How to Conserve Japanese Cultural Landscapes: The Registration System for Cultural Landscapes

  • Nobukazu Nakagoshi
Part of the Ecological Research Monographs book series (ECOLOGICAL)


Cultural landscapes in Japan have drastically deteriorated since the 1960s owing to the fertilizer/energy revolution, active expansion of conifer plantation areas, and the abandonment of agricultural lands. To counteract this emergent problem, the Agency of Cultural Affairs (ACA) launched a project to collect information and data of representative cultural landscapes throughout Japan. In 2000, the ACA urgently established a provisional “Committee on Cultural Landscapes,” and invited specialists from all walks of life. This committee held five meetings from 2000 to 2003, and worked out the definition and classification categories, in tandem with ranking them on three levels. As a result, they selected the representative cultural landscape sites which were worth protecting. In 2004, the Landscape Act was enacted for the first time in Japan. Under the umbrella of the Landscape Act, the ACA revised the Law for the Protection of Cultural Properties, and incorporated a new section on “Cultural Landscape.” At the same time, the number of cultural landscape classifications was reduced. The ACA made a decision to conserve the “important” cultural landscapes by stipulating them in the Landscape Act. As of July 2009, 11 important cultural landscape sites have been designated, all of which were nominated by the local governments. In this chapter, the process of official/national registration of a cultural landscape is detailed, and all the designated important cultural landscape sites are introduced.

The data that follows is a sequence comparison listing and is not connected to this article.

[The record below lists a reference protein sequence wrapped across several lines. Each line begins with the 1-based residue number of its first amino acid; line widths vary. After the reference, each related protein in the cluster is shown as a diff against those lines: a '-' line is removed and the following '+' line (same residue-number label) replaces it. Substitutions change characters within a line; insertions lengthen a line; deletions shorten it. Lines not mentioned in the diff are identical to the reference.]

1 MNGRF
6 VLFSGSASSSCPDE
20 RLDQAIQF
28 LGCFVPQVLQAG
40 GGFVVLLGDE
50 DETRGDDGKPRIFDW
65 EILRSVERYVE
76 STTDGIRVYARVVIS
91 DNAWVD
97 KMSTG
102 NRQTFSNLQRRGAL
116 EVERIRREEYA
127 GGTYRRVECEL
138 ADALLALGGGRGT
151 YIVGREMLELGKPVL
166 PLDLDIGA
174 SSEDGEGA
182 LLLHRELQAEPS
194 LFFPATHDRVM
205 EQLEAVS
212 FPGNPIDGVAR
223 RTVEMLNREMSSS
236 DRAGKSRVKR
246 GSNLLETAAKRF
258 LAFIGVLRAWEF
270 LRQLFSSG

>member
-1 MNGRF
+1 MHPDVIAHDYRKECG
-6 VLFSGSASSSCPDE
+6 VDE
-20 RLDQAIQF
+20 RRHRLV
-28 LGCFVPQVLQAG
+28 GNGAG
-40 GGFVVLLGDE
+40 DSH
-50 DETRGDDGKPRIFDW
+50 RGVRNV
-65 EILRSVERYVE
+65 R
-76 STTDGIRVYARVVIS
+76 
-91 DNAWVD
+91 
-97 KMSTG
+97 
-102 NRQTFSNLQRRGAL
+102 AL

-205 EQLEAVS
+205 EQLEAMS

Local Government Cultural Property World Heritage Cultural Landscape Traditional Industry 
These keywords were added by machine and not by the authors. This process is experimental and the keywords may be updated as the learning algorithm improves.



I would like to express my gratitude to the staff and related committee members in the Agency for Cultural Affairs for allowing me to refer to their official reports. I am also grateful to the members of the Nationwide Cultural Landscape Liaison Association for their permission to use the photographs. Further, I must thank the officials of the Kochi Prefecture Government for their assistance in the research of the Shimanto River watershed. The Nara National Research Institute for Cultural Properties organized a new training session for the parties concerned, and I delivered a lecture and participated in the discussion. This was a great opportunity for me to summarize and speak about Japanese cultural landscapes. This chapter was financed by Kensetsukankyo-kenkyujo Co. Ltd., Tokyo, and the GELs Programme of IDEC, Hiroshima University.


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Copyright information

© Springer 2011

Authors and Affiliations

  1. 1.Graduate School for International Development and CooperationHiroshima UniversityHigashi-HiroshimaJapan

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